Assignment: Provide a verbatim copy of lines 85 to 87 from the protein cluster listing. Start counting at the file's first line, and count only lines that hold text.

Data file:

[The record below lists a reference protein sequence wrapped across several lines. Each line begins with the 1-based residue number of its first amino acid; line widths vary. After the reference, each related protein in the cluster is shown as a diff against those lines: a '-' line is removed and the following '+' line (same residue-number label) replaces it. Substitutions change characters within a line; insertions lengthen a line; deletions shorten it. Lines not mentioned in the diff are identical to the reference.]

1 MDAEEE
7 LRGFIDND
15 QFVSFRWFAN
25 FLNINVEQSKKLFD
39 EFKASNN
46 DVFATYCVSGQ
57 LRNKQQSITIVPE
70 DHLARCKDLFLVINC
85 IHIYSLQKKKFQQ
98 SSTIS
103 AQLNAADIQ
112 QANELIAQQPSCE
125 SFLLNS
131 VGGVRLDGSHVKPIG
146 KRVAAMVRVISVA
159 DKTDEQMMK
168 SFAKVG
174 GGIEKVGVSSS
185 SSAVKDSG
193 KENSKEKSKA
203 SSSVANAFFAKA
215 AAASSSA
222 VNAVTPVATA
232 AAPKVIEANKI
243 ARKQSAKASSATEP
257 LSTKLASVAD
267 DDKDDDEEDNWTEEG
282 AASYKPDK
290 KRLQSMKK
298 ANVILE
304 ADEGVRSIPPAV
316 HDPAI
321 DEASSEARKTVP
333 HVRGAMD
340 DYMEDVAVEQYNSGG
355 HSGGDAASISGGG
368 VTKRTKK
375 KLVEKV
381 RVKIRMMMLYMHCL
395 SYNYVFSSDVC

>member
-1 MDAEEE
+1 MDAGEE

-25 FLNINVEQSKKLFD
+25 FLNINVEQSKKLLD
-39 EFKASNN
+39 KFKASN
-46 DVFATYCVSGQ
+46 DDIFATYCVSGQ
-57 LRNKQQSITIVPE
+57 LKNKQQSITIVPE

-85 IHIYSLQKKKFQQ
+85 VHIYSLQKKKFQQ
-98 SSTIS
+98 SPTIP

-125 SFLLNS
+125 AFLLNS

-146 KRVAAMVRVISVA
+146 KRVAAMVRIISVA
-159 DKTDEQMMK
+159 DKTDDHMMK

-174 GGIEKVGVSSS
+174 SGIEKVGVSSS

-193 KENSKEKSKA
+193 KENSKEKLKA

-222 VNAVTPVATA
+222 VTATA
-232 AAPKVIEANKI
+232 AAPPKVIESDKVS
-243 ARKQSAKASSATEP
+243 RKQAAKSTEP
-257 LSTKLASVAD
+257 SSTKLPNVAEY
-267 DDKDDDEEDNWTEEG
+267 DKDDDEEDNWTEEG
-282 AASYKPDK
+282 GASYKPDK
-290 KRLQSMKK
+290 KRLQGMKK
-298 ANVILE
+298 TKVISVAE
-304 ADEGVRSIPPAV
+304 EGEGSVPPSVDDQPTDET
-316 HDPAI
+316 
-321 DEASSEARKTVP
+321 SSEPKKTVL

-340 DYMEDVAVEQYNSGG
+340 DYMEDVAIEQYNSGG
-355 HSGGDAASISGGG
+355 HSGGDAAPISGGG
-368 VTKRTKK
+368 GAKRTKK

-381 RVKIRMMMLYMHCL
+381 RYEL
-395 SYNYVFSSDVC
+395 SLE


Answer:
-316 HDPAI
+316 
-321 DEASSEARKTVP